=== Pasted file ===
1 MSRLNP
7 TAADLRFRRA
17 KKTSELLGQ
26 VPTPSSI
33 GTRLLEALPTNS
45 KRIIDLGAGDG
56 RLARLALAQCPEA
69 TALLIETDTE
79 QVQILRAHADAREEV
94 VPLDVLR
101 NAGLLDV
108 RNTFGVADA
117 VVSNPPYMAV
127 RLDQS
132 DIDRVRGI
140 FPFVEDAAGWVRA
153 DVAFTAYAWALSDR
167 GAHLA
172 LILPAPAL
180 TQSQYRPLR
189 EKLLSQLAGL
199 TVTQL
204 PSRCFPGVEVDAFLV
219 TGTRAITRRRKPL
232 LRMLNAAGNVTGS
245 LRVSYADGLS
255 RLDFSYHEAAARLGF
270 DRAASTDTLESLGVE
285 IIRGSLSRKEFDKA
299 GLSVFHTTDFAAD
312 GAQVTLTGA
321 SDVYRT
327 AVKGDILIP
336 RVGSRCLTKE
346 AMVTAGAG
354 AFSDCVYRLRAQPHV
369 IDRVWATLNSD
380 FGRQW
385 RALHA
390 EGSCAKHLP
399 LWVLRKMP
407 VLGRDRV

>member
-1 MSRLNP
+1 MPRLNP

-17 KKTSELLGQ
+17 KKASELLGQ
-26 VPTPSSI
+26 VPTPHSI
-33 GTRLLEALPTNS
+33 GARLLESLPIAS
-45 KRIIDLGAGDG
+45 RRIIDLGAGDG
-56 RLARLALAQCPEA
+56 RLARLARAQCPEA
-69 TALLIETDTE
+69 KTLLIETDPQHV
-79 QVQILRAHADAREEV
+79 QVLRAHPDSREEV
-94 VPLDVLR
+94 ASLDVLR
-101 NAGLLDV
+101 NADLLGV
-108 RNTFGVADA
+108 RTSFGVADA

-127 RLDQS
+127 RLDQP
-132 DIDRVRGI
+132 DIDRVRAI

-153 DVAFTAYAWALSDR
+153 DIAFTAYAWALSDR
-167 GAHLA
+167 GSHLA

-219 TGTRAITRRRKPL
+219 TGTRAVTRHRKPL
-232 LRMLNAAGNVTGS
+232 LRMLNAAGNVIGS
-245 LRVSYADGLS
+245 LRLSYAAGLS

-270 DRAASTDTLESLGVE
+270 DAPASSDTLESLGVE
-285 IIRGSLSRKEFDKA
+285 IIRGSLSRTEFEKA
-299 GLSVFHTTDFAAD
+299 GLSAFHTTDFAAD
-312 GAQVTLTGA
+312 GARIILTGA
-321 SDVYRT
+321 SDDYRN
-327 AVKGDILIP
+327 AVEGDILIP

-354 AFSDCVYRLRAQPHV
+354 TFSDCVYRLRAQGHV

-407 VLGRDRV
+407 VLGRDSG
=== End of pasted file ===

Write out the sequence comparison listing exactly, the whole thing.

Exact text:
1 MSRLNP
7 TAADLRFRRA
17 KKTSELLGQ
26 VPTPSSI
33 GTRLLEALPTNS
45 KRIIDLGAGDG
56 RLARLALAQCPEA
69 TALLIETDTE
79 QVQILRAHADAREEV
94 VPLDVLR
101 NAGLLDV
108 RNTFGVADA
117 VVSNPPYMAV
127 RLDQS
132 DIDRVRGI
140 FPFVEDAAGWVRA
153 DVAFTAYAWALSDR
167 GAHLA
172 LILPAPAL
180 TQSQYRPLR
189 EKLLSQLAGL
199 TVTQL
204 PSRCFPGVEVDAFLV
219 TGTRAITRRRKPL
232 LRMLNAAGNVTGS
245 LRVSYADGLS
255 RLDFSYHEAAARLGF
270 DRAASTDTLESLGVE
285 IIRGSLSRKEFDKA
299 GLSVFHTTDFAAD
312 GAQVTLTGA
321 SDVYRT
327 AVKGDILIP
336 RVGSRCLTKE
346 AMVTAGAG
354 AFSDCVYRLRAQPHV
369 IDRVWATLNSD
380 FGRQW
385 RALHA
390 EGSCAKHLP
399 LWVLRKMP
407 VLGRDRV

>member
-1 MSRLNP
+1 MPRLNP

-17 KKTSELLGQ
+17 KKASELLGQ
-26 VPTPSSI
+26 VPTPHSI
-33 GTRLLEALPTNS
+33 GARLLESLPIAS
-45 KRIIDLGAGDG
+45 RRIIDLGAGDG
-56 RLARLALAQCPEA
+56 RLARLARAQCPEA
-69 TALLIETDTE
+69 KTLLIETDPQHV
-79 QVQILRAHADAREEV
+79 QVLRAHPDSREEV
-94 VPLDVLR
+94 ASLDVLR
-101 NAGLLDV
+101 NADLLGV
-108 RNTFGVADA
+108 RTSFGVADA

-127 RLDQS
+127 RLDQP
-132 DIDRVRGI
+132 DIDRVRAI

-153 DVAFTAYAWALSDR
+153 DIAFTAYAWALSDR
-167 GAHLA
+167 GSHLA

-219 TGTRAITRRRKPL
+219 TGTRAVTRHRKPL
-232 LRMLNAAGNVTGS
+232 LRMLNAAGNVIGS
-245 LRVSYADGLS
+245 LRLSYAAGLS

-270 DRAASTDTLESLGVE
+270 DAPASSDTLESLGVE
-285 IIRGSLSRKEFDKA
+285 IIRGSLSRTEFEKA
-299 GLSVFHTTDFAAD
+299 GLSAFHTTDFAAD
-312 GAQVTLTGA
+312 GARIILTGA
-321 SDVYRT
+321 SDDYRN
-327 AVKGDILIP
+327 AVEGDILIP

-354 AFSDCVYRLRAQPHV
+354 TFSDCVYRLRAQGHV

-407 VLGRDRV
+407 VLGRDSG